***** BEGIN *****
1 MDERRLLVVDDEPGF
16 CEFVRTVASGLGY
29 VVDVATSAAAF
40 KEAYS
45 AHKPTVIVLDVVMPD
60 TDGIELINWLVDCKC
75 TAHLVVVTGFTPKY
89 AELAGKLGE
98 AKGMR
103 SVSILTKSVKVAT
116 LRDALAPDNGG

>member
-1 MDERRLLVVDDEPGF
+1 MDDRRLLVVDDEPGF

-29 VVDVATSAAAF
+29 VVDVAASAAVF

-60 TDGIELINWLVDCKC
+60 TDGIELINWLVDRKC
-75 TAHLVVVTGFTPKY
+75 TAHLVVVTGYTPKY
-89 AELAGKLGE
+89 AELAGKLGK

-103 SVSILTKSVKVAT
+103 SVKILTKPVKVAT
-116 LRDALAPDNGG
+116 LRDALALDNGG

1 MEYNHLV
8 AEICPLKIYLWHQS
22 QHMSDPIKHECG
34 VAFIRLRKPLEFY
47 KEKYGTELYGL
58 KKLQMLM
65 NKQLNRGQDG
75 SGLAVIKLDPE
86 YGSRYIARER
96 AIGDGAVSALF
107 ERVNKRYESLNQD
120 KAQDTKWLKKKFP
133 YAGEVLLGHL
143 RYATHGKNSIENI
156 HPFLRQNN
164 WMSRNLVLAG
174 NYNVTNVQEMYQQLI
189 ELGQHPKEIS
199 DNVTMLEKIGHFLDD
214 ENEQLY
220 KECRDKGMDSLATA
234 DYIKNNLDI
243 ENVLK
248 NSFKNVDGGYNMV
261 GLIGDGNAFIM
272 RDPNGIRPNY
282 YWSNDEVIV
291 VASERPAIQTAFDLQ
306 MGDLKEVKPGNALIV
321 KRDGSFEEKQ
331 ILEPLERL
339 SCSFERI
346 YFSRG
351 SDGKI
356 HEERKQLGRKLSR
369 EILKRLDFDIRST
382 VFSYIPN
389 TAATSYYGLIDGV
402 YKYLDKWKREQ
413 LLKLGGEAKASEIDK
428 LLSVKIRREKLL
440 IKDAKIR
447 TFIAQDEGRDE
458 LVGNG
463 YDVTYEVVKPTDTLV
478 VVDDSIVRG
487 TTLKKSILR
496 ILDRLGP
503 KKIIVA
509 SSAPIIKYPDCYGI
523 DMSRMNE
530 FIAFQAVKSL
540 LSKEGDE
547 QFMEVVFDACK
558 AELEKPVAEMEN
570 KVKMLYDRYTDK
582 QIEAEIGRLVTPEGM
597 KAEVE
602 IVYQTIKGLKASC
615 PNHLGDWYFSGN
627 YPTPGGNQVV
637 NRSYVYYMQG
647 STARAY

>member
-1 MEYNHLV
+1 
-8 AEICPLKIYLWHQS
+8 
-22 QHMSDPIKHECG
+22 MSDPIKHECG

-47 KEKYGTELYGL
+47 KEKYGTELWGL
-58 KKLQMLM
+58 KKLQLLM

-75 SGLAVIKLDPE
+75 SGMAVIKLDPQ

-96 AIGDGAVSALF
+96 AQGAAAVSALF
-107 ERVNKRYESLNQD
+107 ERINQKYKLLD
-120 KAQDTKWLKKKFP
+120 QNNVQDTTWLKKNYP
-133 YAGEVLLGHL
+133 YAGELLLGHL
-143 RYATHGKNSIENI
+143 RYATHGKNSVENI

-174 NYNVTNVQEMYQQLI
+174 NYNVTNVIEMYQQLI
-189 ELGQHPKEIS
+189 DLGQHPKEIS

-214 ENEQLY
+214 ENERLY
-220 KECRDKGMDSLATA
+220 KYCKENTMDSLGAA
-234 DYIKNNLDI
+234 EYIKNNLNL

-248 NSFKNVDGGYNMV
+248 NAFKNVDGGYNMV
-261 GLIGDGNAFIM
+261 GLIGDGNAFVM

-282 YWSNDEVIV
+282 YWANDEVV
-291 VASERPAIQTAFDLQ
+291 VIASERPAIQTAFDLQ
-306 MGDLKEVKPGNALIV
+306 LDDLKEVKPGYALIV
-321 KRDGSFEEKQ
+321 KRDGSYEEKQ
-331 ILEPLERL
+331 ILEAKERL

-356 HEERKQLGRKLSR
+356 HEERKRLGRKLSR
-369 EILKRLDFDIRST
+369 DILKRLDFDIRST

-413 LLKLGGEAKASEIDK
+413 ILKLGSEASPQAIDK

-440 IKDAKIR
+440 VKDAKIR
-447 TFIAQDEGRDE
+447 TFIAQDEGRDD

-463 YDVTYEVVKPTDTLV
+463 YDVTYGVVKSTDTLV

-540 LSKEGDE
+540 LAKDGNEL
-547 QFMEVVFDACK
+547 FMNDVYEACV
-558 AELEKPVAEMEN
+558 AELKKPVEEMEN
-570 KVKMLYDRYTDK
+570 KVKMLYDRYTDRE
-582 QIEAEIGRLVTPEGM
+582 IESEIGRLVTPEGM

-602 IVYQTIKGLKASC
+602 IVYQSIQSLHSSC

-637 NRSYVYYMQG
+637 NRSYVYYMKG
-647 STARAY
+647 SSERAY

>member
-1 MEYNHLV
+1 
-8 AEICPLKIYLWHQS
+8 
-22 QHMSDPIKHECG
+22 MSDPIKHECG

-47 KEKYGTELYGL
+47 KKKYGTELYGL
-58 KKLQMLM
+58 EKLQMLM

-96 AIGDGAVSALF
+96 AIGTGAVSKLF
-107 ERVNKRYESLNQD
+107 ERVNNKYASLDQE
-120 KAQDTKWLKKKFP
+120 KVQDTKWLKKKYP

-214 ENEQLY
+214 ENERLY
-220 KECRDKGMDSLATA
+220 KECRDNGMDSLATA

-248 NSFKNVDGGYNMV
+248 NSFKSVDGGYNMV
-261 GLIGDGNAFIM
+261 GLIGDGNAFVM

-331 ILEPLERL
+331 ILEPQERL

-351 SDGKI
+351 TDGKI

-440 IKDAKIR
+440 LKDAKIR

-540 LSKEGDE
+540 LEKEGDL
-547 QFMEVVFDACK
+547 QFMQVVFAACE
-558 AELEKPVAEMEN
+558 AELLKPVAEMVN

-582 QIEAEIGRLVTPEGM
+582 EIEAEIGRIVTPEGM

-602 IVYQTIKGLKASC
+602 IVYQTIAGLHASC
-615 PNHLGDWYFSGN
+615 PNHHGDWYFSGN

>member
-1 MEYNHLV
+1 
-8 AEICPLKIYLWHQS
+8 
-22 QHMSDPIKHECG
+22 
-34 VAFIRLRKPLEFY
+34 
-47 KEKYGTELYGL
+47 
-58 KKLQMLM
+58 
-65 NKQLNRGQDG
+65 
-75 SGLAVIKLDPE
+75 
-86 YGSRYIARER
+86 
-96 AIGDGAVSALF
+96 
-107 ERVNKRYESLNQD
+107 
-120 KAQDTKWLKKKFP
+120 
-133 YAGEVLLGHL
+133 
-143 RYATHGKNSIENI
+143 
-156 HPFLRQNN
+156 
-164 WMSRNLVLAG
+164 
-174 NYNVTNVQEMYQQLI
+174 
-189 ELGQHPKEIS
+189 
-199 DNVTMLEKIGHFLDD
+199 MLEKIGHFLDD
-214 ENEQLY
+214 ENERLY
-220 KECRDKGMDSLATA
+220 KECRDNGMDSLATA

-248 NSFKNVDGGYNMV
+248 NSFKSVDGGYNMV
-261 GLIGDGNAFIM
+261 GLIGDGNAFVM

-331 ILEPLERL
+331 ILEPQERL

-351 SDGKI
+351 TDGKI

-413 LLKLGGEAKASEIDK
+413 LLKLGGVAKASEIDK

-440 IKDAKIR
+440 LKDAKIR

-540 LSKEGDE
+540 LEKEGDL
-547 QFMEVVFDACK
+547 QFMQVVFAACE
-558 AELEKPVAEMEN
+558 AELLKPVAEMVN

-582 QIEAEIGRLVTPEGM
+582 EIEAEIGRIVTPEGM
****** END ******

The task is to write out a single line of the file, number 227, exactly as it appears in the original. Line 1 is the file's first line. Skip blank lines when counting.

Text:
-96 AIGDGAVSALF